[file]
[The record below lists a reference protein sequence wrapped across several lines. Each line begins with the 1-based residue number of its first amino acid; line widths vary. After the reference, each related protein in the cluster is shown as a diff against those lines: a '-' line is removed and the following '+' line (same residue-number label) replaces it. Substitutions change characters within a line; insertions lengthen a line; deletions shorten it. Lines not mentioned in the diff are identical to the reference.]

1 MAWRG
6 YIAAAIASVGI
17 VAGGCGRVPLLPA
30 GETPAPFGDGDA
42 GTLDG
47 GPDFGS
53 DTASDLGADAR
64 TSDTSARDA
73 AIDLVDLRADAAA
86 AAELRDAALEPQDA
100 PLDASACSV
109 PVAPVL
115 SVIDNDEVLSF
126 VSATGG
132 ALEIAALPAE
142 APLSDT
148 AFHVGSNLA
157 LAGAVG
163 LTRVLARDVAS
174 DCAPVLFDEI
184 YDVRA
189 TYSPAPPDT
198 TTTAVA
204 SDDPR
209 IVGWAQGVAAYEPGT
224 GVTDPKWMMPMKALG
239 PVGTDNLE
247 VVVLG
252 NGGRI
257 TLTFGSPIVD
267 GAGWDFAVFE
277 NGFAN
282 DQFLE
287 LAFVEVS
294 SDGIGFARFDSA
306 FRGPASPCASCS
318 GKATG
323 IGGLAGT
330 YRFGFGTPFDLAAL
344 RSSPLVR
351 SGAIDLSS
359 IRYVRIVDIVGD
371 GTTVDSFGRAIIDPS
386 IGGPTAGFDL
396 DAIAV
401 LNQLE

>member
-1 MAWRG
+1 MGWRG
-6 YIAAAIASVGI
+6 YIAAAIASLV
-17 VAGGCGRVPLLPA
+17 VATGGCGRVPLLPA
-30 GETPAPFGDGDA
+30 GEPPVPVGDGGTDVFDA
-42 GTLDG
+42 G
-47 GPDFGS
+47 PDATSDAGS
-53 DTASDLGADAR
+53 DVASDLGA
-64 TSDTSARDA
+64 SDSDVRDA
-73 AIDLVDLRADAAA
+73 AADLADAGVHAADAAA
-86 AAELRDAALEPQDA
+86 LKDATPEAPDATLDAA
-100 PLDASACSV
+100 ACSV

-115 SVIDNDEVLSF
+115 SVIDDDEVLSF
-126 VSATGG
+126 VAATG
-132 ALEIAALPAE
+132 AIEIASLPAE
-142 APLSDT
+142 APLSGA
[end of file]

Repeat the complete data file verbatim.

[The record below lists a reference protein sequence wrapped across several lines. Each line begins with the 1-based residue number of its first amino acid; line widths vary. After the reference, each related protein in the cluster is shown as a diff against those lines: a '-' line is removed and the following '+' line (same residue-number label) replaces it. Substitutions change characters within a line; insertions lengthen a line; deletions shorten it. Lines not mentioned in the diff are identical to the reference.]

1 MAWRG
6 YIAAAIASVGI
17 VAGGCGRVPLLPA
30 GETPAPFGDGDA
42 GTLDG
47 GPDFGS
53 DTASDLGADAR
64 TSDTSARDA
73 AIDLVDLRADAAA
86 AAELRDAALEPQDA
100 PLDASACSV
109 PVAPVL
115 SVIDNDEVLSF
126 VSATGG
132 ALEIAALPAE
142 APLSDT
148 AFHVGSNLA
157 LAGAVG
163 LTRVLARDVAS
174 DCAPVLFDEI
184 YDVRA
189 TYSPAPPDT
198 TTTAVA
204 SDDPR
209 IVGWAQGVAAYEPGT
224 GVTDPKWMMPMKALG
239 PVGTDNLE
247 VVVLG
252 NGGRI
257 TLTFGSPIVD
267 GAGWDFAVFE
277 NGFAN
282 DQFLE
287 LAFVEVS
294 SDGIGFARFDSA
306 FRGPASPCASCS
318 GKATG
323 IGGLAGT
330 YRFGFGTPFDLAAL
344 RSSPLVR
351 SGAIDLSS
359 IRYVRIVDIVGD
371 GTTVDSFGRAIIDPS
386 IGGPTAGFDL
396 DAIAV
401 LNQLE

>member
-1 MAWRG
+1 MGWRG
-6 YIAAAIASVGI
+6 YIAAAIASLV
-17 VAGGCGRVPLLPA
+17 VATGGCGRVPLLPA
-30 GETPAPFGDGDA
+30 GEPPVPVGDGGTDVFDA
-42 GTLDG
+42 G
-47 GPDFGS
+47 PDATSDAGS
-53 DTASDLGADAR
+53 DVASDLGA
-64 TSDTSARDA
+64 SDSDVRDA
-73 AIDLVDLRADAAA
+73 AADLADAGVHAADAAA
-86 AAELRDAALEPQDA
+86 LKDATPEAPDATLDAA
-100 PLDASACSV
+100 ACSV

-115 SVIDNDEVLSF
+115 SVIDDDEVLSF
-126 VSATGG
+126 VAATG
-132 ALEIAALPAE
+132 AIEIASLPAE
-142 APLSDT
+142 APLSGA